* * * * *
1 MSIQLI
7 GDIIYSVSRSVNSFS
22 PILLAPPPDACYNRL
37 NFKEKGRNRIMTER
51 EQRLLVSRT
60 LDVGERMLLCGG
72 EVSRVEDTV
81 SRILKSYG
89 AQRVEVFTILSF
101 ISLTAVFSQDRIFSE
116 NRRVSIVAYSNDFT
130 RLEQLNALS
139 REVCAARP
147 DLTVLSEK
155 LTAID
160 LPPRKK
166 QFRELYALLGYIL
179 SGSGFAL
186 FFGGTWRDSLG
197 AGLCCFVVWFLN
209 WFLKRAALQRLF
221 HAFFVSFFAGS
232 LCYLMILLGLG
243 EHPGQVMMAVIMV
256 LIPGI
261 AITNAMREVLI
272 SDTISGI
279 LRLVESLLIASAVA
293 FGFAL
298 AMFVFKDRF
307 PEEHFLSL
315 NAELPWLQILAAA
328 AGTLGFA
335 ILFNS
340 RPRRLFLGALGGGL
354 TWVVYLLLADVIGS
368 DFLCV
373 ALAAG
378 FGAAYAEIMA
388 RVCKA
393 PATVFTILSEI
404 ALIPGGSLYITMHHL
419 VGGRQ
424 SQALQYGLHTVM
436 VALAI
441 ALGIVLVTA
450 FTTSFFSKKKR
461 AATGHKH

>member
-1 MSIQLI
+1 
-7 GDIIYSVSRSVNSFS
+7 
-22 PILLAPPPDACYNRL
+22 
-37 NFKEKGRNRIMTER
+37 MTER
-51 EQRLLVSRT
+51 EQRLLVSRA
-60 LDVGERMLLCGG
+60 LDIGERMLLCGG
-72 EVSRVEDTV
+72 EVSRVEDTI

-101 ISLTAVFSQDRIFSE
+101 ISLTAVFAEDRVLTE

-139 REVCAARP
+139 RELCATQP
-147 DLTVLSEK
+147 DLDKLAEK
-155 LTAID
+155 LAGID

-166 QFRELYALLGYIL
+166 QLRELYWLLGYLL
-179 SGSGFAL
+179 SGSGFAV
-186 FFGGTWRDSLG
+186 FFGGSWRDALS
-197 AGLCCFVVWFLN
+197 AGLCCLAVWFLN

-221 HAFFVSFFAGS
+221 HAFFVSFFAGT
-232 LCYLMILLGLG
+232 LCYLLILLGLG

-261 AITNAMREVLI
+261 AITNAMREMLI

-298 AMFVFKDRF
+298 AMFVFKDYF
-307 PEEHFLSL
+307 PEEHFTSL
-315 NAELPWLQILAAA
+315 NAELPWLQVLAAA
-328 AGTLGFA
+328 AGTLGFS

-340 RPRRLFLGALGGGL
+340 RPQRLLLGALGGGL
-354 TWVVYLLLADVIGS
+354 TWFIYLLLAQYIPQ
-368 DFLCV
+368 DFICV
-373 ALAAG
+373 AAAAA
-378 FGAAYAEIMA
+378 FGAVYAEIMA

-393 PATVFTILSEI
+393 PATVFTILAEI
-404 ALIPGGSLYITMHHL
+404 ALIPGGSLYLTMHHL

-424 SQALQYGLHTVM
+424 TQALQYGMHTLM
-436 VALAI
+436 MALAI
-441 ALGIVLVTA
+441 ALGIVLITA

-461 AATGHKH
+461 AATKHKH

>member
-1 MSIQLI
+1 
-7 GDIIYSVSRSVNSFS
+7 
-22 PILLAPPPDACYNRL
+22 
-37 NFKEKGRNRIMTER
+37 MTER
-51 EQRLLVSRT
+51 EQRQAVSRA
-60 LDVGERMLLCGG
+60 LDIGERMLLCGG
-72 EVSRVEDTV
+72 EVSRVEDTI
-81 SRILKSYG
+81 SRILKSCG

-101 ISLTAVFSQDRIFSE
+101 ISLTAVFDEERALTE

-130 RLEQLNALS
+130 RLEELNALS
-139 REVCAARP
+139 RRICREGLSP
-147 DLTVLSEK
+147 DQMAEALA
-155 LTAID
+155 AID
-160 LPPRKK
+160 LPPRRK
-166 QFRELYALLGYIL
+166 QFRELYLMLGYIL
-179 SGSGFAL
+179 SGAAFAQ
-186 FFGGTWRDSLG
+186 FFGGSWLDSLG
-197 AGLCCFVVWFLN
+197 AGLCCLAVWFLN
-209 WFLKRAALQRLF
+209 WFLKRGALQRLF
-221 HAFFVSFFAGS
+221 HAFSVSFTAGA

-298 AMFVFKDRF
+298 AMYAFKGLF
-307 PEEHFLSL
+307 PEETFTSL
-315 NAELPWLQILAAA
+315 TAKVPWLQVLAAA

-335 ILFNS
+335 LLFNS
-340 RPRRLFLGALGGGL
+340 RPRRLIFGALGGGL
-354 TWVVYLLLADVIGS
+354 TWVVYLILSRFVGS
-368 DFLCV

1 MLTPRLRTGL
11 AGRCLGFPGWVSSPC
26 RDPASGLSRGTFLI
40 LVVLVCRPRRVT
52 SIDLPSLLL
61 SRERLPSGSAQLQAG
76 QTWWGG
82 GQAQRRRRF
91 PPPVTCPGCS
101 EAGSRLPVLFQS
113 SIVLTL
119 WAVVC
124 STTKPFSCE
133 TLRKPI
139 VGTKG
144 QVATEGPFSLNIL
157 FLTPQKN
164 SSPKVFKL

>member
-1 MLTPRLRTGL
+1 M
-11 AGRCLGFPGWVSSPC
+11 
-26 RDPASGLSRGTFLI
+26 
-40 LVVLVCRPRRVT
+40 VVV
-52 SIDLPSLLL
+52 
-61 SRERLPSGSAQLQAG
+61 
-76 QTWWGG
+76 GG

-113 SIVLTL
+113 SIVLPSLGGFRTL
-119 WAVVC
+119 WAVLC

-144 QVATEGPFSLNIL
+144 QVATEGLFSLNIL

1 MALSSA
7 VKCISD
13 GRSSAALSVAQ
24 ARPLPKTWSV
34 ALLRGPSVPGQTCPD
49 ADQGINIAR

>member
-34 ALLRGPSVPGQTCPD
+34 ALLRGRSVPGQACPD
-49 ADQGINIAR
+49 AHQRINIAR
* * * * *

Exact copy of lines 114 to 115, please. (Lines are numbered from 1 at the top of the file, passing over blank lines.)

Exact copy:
-461 AATGHKH
+461 AATKHKH